Learning to meet, greet and get acquainted with other people is an essential skill in any language. French is no exception. By learning a few simple words and phrases, you can begin to introduce yourself to people who speak French and build friendships between different languages. Plus, familiarizing yourself with the basics of French etiquette can help you avoid a faux pas (gaffe) during those all-important first impressions.
Method 1 of 2: Follow the Basic Introductions
Step 1. Use the proper greeting depending on the time of day
Greetings are words like "Hello". They are simple phrases that are used when you meet or meet someone. There are many greetings in French (as well as in Spanish). Here are some of the most common ones (with pronunciation guides):
- Bonjour (hello or good morning): Bon-yshu. The "ysh" is pronounced in a similar way to the Argentine "y", but with vibration. The n and r are very delicate, almost silent.
- Bonsoir (good night): Bon-sua. Here again, the n is very delicate.
- Bonne nuit (good night): Bon nui. The n is not so delicate here.
- You can use "bonjour" in almost all situations, so it's a good idea to memorize this word. The others are only used later in the day.
Step 2. If you are with close people, use "salut" instead
This is a greeting informal. It's like "hello" in Spanish. It's okay to use it with friends, family, and children, but you probably don't want to use it with a new boss or teacher, as it may be disrespectful.
- Salut (hello [informal]): Sa-lu. The "lu" is actually a subtle sound that is not common in Spanish; it sounds like "liu" with a very soft "i" sound at first. You can find a good example of pronunciation here.
Step 3. Say your name
After the greeting, you can tell the other person who you are. Again, there are several ways to do this (all of which are listed below). Use only the informal options for friends, family, children, and so on.
- Je m'appelle ______ (My name is ______): yshu ma-pel (your name). Once again, the "ysh" is pronounced similar to the Argentine "y", but with vibration.
- Je suis ______ (I am ______ yshu sui (your name).
- Moi c'est ______ (I am ______ [informal]): mua se (your name).
- Another informal option is to simply say your name after the greeting exchange. This is something like saying, "Hello. Julia." (if your name is Julia) when shaking someone's hand.
Step 4. Listen when the other person introduces himself and then make a polite comment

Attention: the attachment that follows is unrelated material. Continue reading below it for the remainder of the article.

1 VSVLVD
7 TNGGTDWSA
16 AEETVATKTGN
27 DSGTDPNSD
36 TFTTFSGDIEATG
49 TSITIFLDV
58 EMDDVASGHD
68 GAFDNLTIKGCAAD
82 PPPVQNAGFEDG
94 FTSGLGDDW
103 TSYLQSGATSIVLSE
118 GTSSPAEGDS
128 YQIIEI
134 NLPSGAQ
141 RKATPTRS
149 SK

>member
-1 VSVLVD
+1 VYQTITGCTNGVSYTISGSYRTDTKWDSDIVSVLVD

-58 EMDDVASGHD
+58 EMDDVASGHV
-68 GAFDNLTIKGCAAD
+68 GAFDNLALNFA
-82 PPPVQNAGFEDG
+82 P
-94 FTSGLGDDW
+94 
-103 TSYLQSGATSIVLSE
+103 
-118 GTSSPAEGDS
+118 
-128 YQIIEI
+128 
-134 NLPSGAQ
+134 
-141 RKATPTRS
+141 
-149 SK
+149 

In Spanish, when you meet someone, you usually end the presentation with "it's a pleasure to meet you", "it's a taste" or another similar phrase. In French it is the same. Use the following phrases to show your pleasure when meeting someone:
- "Ravis de vous connaitre" (nice to meet you): Ra-vi de vu con-net-tr. The sound of the French r is made by lifting the back of the tongue towards the roof of the mouth. The sound that is produced is more delicate and airy than the sound of the r in Spanish.
- "Ravis de vous rencontrer" (nice to meet you): Ra-vi de vu ron-con-tre. The meaning is the same as the previous sentence. Note that the second r is silent.
- Enchanté (enchanted): On-shon-te.
- If the other person says one of these phrases first, use de même (du me-mu) which means "equally".
Method 2 of 2: start a conversation
Step 1. Mention where you are from
This is one of the most common questions among people who meet for the first time. Since you are not a native French speaker, the person you speak to will likely be even more interested in learning about your origins. Use one of the following phrases:
- J'habite à ______ (I live in ______): Ysha-bit a (place).
- Je vis à ______ (I live in ______): Yshu vis a (place).
- Je suis de ______ (I'm from ______): Yshu sui du (place).
- Put the name of your city, state or country in the blank. For example, if you are from the USA, you could say: "Je suis des États-Unis".
Step 2. If appropriate, mention your age
This will not always be a topic of conversation that comes up, but if you are a young person and you know other people older than you, it is good to know how to tell your age. Use the following simple phrase:
- J'ai ___ ans (I am ___ years old): Yshe (number) an. The final n is very delicate, more or less silent.
- Put your age in the blank. Check out our guide to counting in French to help you.
Step 3. Introduce the other people who are with you
Being able to introduce other people is almost as important as being able to introduce yourself, especially if they don't speak French well. Use the following phrases to introduce people you know who you don't know:
- Je vous présente ______ (I introduce you to______): yshu vu pre-sont (name or title).
- Voici ______ (This is ______): Vue-si (name or title).
- After saying the person's name, you may want to describe your relationship with the person in a few words. For example, you could say: "Voici Emma, ma femme" ("This is Emma, my wife").
Step 4. Ask some basic questions
After finishing the introductions, you can start the actual conversation. Here are some basic questions you can have ready; You don't need to have perfect fluency to show that you are interested in learning more about the person you just met.
Comment vous appelez-vous? (What her name?): Co-mont vus e-ple-vu?
D'où êtes-vous? (Where it is?): Du et-vu?
What is your profession? (What do you work on?): Kel e vot-ru pro-fes-ion?
Comment allez-vous? (How are you?): Co-mont a-le-vu?
- When meeting someone for the first time, always use the formal word vous for "you." Don't use the informal word you, but only for children, friends, and loved ones.
- If you are a woman, add an additional e to the end of “enchanté” to form “enchantée”, the feminine form.
- Don't be surprised to get a kiss on both cheeks when meeting a French person. This is not considered rare at all. Usually men shake hands, but men kiss women, women kiss women, and both kiss children. On the contrary, a hug can be seen as something too sentimental.